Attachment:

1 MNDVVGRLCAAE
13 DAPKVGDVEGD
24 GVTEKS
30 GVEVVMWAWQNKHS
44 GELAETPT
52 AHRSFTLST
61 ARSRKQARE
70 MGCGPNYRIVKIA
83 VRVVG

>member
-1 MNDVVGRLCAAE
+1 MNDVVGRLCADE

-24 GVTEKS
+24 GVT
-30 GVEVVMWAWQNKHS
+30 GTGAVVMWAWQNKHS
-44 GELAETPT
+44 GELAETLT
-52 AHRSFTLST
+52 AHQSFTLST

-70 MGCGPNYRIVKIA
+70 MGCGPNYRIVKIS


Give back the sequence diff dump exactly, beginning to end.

1 MNDVVGRLCAAE
13 DAPKVGDVEGD
24 GVTEKS
30 GVEVVMWAWQNKHS
44 GELAETPT
52 AHRSFTLST
61 ARSRKQARE
70 MGCGPNYRIVKIA
83 VRVVG

>member
-1 MNDVVGRLCAAE
+1 MNDVVGRLCADE

-24 GVTEKS
+24 GVT
-30 GVEVVMWAWQNKHS
+30 GTGAVVMWAWQNKHS
-44 GELAETPT
+44 GELAETLT
-52 AHRSFTLST
+52 AHQSFTLST

-70 MGCGPNYRIVKIA
+70 MGCGPNYRIVKIS